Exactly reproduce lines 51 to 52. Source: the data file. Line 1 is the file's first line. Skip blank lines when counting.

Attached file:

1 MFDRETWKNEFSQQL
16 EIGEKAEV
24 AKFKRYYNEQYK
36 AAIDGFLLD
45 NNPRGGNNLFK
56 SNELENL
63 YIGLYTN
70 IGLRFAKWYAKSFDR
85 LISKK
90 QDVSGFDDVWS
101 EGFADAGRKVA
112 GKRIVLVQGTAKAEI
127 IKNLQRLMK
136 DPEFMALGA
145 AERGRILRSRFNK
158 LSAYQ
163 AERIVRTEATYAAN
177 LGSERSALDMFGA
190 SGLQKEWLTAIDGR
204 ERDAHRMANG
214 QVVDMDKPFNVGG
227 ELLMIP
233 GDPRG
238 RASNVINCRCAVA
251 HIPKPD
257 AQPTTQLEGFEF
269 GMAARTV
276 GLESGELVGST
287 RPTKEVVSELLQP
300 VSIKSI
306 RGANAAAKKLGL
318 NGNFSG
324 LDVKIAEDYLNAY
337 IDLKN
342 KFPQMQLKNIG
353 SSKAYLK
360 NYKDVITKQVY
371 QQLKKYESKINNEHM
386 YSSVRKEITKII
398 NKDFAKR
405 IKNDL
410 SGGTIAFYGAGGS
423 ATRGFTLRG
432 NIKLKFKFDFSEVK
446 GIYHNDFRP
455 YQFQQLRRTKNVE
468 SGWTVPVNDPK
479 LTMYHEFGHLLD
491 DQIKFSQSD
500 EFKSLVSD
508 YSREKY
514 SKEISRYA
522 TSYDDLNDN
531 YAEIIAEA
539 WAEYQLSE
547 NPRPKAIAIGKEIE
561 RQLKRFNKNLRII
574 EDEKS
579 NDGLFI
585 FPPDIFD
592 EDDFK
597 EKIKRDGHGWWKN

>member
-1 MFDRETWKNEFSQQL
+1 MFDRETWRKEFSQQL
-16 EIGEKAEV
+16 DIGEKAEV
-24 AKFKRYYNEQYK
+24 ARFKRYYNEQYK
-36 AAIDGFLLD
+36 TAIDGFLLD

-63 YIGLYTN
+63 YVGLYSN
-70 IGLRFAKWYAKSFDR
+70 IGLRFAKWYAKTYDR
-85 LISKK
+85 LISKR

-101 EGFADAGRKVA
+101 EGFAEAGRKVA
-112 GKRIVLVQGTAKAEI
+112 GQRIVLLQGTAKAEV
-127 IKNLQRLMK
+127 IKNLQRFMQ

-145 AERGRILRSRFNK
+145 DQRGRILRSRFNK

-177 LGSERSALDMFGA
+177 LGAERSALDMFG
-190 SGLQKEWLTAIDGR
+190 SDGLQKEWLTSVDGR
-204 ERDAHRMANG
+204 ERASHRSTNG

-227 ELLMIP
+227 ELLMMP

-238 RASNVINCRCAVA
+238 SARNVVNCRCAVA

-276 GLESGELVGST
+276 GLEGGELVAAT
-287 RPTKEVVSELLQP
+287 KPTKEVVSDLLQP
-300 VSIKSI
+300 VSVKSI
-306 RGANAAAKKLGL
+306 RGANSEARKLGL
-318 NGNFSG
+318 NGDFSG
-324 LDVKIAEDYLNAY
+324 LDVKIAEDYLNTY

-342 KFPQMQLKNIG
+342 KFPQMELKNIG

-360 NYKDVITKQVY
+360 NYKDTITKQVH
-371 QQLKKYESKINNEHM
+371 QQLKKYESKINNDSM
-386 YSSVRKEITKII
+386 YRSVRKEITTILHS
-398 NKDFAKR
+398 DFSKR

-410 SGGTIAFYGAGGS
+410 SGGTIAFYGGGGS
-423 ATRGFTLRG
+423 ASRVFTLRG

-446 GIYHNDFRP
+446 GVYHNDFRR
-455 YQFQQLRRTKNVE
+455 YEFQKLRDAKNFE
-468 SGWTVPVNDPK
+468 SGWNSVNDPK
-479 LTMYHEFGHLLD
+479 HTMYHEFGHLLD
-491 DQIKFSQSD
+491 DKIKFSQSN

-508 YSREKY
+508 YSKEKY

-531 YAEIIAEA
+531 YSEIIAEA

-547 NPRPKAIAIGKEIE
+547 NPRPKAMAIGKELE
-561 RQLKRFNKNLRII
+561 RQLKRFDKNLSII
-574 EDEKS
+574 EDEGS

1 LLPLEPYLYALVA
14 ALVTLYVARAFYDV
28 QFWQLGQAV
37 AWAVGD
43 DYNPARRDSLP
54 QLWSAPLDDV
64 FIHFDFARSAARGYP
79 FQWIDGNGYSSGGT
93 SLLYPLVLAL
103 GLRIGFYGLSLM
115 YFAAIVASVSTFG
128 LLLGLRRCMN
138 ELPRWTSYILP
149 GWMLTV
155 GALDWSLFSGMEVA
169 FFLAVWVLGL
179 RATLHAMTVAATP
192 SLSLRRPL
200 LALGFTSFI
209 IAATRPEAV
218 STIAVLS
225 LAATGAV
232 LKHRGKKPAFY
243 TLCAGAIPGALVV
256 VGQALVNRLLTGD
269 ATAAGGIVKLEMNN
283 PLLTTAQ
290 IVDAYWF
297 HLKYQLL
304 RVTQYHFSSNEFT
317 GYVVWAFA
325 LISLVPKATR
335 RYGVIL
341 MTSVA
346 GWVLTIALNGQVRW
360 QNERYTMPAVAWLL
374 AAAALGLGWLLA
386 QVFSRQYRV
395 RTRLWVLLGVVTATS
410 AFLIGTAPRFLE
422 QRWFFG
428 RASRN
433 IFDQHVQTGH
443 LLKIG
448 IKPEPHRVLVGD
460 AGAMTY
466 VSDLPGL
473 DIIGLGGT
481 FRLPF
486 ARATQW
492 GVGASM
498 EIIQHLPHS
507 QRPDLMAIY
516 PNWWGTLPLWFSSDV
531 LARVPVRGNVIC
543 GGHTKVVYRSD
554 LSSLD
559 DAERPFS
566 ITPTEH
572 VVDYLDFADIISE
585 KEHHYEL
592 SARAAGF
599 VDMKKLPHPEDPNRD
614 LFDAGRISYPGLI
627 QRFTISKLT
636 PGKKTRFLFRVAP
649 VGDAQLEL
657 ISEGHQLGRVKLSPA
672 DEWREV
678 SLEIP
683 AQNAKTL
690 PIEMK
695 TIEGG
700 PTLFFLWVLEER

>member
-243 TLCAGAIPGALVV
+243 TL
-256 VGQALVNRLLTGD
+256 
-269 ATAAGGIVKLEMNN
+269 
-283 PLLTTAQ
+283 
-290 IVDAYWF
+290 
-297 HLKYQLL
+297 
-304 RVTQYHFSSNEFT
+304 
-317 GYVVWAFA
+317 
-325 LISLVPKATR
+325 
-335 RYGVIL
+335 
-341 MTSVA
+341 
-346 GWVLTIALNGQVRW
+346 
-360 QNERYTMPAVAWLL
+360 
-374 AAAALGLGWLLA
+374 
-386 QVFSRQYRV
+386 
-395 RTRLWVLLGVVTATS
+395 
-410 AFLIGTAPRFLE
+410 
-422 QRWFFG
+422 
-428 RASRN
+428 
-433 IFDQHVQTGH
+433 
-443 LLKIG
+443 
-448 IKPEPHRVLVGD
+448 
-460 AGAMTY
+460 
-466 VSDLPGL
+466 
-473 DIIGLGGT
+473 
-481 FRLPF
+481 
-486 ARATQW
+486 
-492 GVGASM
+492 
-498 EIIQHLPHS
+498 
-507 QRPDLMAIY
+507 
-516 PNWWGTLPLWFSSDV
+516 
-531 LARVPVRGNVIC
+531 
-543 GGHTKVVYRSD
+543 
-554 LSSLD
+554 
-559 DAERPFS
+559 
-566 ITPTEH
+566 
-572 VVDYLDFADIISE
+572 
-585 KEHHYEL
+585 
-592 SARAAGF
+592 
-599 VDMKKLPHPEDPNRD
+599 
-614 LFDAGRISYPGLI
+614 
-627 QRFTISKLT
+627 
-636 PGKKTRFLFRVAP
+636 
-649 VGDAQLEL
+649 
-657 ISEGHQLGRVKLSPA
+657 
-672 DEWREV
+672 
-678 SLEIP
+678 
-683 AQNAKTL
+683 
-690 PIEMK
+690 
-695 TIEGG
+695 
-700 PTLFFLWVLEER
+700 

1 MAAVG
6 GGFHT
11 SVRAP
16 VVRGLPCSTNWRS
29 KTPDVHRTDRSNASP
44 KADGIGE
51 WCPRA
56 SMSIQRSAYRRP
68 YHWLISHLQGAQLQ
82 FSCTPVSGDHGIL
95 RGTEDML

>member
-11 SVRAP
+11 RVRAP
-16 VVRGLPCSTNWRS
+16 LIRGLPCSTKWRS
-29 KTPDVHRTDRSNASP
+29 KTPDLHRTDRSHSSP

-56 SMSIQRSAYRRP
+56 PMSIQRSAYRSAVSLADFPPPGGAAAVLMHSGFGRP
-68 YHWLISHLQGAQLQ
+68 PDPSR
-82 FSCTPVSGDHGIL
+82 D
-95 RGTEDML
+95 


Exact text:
508 YSREKY
514 SKEISRYA